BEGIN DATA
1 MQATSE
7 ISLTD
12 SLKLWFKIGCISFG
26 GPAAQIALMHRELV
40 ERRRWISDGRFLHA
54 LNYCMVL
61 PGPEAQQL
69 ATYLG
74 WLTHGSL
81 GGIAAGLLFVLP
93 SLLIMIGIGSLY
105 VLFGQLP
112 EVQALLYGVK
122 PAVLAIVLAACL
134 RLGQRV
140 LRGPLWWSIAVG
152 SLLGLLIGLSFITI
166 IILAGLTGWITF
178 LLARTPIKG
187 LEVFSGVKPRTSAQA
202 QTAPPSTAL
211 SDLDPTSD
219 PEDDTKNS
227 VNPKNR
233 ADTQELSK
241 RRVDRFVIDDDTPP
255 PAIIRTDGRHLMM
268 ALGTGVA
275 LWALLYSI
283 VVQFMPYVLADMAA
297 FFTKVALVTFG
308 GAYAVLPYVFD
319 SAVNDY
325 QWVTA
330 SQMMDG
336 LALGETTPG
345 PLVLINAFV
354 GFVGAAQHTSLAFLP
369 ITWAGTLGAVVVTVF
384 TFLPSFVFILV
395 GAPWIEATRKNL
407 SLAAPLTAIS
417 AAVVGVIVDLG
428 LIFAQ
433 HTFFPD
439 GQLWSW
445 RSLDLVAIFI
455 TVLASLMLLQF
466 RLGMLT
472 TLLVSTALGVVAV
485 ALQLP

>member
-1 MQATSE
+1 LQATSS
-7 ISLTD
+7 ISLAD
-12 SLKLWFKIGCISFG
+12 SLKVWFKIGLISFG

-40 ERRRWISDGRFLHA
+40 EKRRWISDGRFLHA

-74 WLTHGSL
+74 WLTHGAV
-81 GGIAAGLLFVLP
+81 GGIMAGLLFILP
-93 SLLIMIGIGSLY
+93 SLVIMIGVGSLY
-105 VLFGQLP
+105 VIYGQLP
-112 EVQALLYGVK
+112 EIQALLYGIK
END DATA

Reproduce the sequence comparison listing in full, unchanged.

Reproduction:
1 MQATSE
7 ISLTD
12 SLKLWFKIGCISFG
26 GPAAQIALMHRELV
40 ERRRWISDGRFLHA
54 LNYCMVL
61 PGPEAQQL
69 ATYLG
74 WLTHGSL
81 GGIAAGLLFVLP
93 SLLIMIGIGSLY
105 VLFGQLP
112 EVQALLYGVK
122 PAVLAIVLAACL
134 RLGQRV
140 LRGPLWWSIAVG
152 SLLGLLIGLSFITI
166 IILAGLTGWITF
178 LLARTPIKG
187 LEVFSGVKPRTSAQA
202 QTAPPSTAL
211 SDLDPTSD
219 PEDDTKNS
227 VNPKNR
233 ADTQELSK
241 RRVDRFVIDDDTPP
255 PAIIRTDGRHLMM
268 ALGTGVA
275 LWALLYSI
283 VVQFMPYVLADMAA
297 FFTKVALVTFG
308 GAYAVLPYVFD
319 SAVNDY
325 QWVTA
330 SQMMDG
336 LALGETTPG
345 PLVLINAFV
354 GFVGAAQHTSLAFLP
369 ITWAGTLGAVVVTVF
384 TFLPSFVFILV
395 GAPWIEATRKNL
407 SLAAPLTAIS
417 AAVVGVIVDLG
428 LIFAQ
433 HTFFPD
439 GQLWSW
445 RSLDLVAIFI
455 TVLASLMLLQF
466 RLGMLT
472 TLLVSTALGVVAV
485 ALQLP

>member
-1 MQATSE
+1 LQATSS
-7 ISLTD
+7 ISLAD
-12 SLKLWFKIGCISFG
+12 SLKVWFKIGLISFG

-40 ERRRWISDGRFLHA
+40 EKRRWISDGRFLHA

-74 WLTHGSL
+74 WLTHGAV
-81 GGIAAGLLFVLP
+81 GGIMAGLLFILP
-93 SLLIMIGIGSLY
+93 SLVIMIGVGSLY
-105 VLFGQLP
+105 VIYGQLP
-112 EVQALLYGVK
+112 EIQALLYGIK